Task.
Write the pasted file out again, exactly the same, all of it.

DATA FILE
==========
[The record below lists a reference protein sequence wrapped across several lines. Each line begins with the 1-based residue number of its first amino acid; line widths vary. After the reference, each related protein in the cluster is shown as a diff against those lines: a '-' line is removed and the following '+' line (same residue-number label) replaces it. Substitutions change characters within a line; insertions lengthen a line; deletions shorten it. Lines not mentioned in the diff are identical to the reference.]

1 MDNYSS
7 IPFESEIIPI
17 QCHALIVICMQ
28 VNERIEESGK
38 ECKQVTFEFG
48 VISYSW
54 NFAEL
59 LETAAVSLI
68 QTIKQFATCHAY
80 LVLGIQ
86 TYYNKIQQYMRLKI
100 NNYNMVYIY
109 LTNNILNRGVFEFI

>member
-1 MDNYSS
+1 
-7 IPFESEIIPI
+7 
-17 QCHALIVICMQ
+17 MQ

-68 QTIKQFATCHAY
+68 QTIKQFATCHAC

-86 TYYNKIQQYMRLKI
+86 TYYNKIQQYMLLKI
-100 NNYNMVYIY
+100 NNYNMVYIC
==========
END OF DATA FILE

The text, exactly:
[The record below lists a reference protein sequence wrapped across several lines. Each line begins with the 1-based residue number of its first amino acid; line widths vary. After the reference, each related protein in the cluster is shown as a diff against those lines: a '-' line is removed and the following '+' line (same residue-number label) replaces it. Substitutions change characters within a line; insertions lengthen a line; deletions shorten it. Lines not mentioned in the diff are identical to the reference.]

1 MDNYSS
7 IPFESEIIPI
17 QCHALIVICMQ
28 VNERIEESGK
38 ECKQVTFEFG
48 VISYSW
54 NFAEL
59 LETAAVSLI
68 QTIKQFATCHAY
80 LVLGIQ
86 TYYNKIQQYMRLKI
100 NNYNMVYIY
109 LTNNILNRGVFEFI

>member
-1 MDNYSS
+1 
-7 IPFESEIIPI
+7 
-17 QCHALIVICMQ
+17 MQ

-68 QTIKQFATCHAY
+68 QTIKQFATCHAC

-86 TYYNKIQQYMRLKI
+86 TYYNKIQQYMLLKI
-100 NNYNMVYIY
+100 NNYNMVYIC